This was originally published on the Resilience First website. Read more about our partners.

“‹”‹”‹”‹”‹”‹”‹A recent paper for a US bank asks how major pandemics affect economic activity in the medium to longer term. It contains some interesting messages and lessons.

Since pandemics are rare events, and their timing unpredictable, historical evidence over many centuries is required. There have been four pandemics over the past century: the 1918-19 Spanish flu, the 1957-58 Asian flu, the 1968 Hong Kong flu, and the swine flu of 2009. Deaths in these ranged from around 50 million to about 400,000. None have closed down economies in the way this current pandemic looks set to do and the world has generally bounced back over time.

In a paper for the Federal Reserve Bank of San Francisco, three academic authors focused on 15 major pandemics where more than 100,000 people died and studied rates of return on assets using a data set stretching back to the 14th Century. In addition, they included a comparison with major armed conflicts that resulted in a similarly large death toll.

The findings indicate that significant macro-economic after-effects of the pandemics persist for about 40 years, with real rates of return substantially depressed. In contrast, the authors found that wars had no such effect, indeed the opposite. This is consistent with the destruction of capital that happens in wars but not in pandemics.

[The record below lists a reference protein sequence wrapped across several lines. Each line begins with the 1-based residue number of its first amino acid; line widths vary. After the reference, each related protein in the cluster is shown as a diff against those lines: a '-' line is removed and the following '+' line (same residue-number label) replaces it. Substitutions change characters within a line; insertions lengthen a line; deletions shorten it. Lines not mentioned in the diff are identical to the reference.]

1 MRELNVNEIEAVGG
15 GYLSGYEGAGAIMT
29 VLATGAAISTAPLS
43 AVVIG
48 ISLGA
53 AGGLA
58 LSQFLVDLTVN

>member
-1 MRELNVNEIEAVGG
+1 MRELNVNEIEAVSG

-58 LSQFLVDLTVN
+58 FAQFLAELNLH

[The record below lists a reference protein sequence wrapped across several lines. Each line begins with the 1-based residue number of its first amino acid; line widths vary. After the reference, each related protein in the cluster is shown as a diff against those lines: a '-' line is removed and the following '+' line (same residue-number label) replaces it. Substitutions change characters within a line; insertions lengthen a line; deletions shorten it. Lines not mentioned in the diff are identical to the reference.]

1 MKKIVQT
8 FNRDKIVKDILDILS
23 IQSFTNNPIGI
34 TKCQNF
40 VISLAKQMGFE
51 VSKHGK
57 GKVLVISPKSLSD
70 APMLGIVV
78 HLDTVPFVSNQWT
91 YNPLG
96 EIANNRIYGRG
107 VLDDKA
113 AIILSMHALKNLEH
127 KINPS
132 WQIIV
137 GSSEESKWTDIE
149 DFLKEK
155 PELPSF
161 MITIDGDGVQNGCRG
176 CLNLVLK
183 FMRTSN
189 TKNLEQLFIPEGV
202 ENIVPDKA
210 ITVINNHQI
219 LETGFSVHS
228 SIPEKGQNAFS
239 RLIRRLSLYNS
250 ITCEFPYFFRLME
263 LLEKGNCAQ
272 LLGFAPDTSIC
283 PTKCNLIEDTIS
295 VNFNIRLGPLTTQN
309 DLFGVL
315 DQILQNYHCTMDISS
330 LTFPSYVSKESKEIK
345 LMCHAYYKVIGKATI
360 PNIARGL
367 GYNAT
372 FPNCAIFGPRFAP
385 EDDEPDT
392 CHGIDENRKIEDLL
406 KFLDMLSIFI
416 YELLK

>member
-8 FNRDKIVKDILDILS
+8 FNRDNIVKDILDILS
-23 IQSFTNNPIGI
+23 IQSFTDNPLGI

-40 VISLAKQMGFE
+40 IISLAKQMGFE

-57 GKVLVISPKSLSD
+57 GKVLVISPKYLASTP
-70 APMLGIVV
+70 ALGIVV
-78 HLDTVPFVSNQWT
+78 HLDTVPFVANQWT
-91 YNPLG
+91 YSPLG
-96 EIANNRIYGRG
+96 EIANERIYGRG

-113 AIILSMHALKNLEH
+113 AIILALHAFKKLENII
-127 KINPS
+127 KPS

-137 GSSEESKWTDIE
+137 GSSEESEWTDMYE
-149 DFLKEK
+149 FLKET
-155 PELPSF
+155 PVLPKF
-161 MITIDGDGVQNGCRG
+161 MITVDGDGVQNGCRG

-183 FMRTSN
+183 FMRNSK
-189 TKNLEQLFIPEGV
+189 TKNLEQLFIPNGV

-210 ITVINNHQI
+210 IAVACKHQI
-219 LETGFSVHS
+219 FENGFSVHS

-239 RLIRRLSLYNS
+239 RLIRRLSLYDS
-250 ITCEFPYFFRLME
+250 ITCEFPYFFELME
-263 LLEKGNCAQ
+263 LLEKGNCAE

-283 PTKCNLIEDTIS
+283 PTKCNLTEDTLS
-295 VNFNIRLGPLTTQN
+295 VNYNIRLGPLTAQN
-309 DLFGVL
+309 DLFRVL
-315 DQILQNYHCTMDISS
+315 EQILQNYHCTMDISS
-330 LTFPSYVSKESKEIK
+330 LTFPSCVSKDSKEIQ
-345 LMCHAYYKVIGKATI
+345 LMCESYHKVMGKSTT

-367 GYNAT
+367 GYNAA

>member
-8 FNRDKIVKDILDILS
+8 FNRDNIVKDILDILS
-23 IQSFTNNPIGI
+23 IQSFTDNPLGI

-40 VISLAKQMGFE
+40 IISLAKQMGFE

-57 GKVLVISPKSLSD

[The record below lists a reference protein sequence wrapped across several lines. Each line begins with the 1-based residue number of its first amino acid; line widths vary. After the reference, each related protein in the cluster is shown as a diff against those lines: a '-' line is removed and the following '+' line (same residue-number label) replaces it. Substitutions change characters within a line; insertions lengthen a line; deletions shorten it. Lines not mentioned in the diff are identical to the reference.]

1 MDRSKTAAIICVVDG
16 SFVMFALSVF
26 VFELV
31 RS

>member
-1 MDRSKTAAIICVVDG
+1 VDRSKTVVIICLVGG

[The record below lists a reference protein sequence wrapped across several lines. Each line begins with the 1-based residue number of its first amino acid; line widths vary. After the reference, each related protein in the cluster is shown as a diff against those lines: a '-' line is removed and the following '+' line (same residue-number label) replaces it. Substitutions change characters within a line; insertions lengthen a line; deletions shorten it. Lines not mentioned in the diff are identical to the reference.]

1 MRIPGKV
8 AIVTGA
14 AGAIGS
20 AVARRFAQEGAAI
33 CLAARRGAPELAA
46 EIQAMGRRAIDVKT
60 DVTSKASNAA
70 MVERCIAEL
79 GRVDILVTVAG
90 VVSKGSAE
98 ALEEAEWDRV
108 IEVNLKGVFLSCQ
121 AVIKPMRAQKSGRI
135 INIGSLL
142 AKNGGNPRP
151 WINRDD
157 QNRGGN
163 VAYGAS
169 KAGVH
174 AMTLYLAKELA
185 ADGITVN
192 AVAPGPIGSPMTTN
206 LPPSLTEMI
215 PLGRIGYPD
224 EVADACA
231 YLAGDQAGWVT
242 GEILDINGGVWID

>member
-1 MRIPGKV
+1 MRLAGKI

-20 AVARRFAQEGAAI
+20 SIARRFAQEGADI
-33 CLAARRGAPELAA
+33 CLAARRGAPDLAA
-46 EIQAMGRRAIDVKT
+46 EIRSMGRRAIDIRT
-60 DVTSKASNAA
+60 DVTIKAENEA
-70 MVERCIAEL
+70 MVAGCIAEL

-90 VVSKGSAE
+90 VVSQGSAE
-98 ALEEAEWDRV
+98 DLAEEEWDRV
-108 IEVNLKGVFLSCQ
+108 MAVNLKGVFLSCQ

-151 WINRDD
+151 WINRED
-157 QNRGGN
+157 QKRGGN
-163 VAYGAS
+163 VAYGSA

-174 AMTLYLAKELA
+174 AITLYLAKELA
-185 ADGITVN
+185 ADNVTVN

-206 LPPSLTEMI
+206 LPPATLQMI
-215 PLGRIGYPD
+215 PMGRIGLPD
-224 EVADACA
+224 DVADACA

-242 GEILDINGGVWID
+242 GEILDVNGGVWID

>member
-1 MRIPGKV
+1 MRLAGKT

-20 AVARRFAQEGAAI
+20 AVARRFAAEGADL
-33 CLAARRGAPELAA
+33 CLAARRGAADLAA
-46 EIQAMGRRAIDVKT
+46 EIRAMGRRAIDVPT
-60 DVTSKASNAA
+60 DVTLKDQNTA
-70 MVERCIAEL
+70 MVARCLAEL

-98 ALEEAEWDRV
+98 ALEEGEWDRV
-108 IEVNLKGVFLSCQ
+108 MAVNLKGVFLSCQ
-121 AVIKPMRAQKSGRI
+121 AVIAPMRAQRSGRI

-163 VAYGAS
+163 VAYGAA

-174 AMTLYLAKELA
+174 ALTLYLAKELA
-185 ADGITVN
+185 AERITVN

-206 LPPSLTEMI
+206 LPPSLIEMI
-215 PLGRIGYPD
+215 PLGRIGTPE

Using more sparse data, they found that real wages were somewhat elevated following pandemics. The findings are consistent with pandemics inducing labour scarcity and/or a shift to greater precautionary savings. Labour shortages occurred because pandemics generally claimed mainly the lives of workers, not older people. In fact, the pay effects of Covid-19 look similar to the financial crisis of 2008-09 when pay freezes and cuts were commonplace.

See UK Government support for businesses here and for employees here.


For further reading, please visit our Knowledge Hub.

Read more:  ,